2010 Safety Tip
- Set the temperature
below 40 degrees, using a refrigerator thermometer found in hardware
and home-supply stores. Place the thermometer in the center of the middle
shelf and check it regularly.
- Keep your refrigerator clean.
Immediately wipe up spills with hot, soapy water and rinse.
- Refrigerate or freeze meat
and poultry the minute you get home from the store.
- Thaw foods in the refrigerator;
under cold, running water; or in a microwave right before cooking. Because
at room temperature their is a risk high risk for bacterial contamination,
avoid using a counter top for thawing food. Remember, the danger zone
is 40 to 140 degrees Fahrenheit.
- Make it a weekly habit to
throw out expired foods that you no longer should eat.
- Divide leftovers into small
portions and store them in shallow, tightly sealed containers (two inches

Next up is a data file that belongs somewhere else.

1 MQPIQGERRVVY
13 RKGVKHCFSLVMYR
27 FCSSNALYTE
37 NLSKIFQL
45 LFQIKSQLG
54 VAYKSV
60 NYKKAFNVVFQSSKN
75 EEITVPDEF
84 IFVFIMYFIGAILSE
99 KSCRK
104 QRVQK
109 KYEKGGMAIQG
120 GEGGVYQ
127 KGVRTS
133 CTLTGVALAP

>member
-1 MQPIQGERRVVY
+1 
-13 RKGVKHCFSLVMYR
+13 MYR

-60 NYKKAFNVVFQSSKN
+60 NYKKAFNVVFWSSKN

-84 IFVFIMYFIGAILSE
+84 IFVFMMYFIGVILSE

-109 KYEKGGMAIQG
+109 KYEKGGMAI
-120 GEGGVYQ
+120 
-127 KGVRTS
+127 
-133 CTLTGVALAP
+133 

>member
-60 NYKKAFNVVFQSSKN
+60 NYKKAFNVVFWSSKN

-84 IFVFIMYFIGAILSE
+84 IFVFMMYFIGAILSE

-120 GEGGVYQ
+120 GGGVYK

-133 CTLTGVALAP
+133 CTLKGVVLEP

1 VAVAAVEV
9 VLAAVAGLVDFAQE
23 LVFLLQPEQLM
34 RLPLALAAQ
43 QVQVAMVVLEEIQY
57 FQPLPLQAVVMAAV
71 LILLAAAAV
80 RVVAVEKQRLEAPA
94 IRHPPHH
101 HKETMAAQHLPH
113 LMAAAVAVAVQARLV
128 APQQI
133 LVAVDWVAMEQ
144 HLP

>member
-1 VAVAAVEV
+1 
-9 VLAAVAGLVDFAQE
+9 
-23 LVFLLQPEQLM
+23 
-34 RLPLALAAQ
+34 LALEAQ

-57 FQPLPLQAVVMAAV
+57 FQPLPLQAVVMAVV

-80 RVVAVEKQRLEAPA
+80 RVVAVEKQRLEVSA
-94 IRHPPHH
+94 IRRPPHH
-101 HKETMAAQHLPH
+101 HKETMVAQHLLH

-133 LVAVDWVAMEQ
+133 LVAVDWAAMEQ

deep or less).
- Date leftovers so you know
how long they've been in the refrigerator. A good rule to follow is
to discard cooked leftovers after four days.
- Keep the refrigerator door
closed as much as possible, and don't store perishable foods like milk
or eggs in the door. Store eggs in their carton on an inside shelf.
- Remember the two-hour rule
for prompt refrigeration. Perishable leftovers from a meal should not
stay out of the refrigerator more than two hours. In hot weather (90
degrees Fahrenheit or above), this time is reduced to one hour.
- Before you leave your house
for a trip try placing an ice cube in a sandwich bag and place it in
your freezer. This is a great way to tell if the power has gone out
while you were away. If you come back to a ice blob instead of an ice
cube, you can safely assume that all your perishables need to be thrown
Other ways to tell if your power has gone out while you were away are:
- The scoop marks have
disappeared from the ice cream.
- Frozen vegetables are
a solid clump.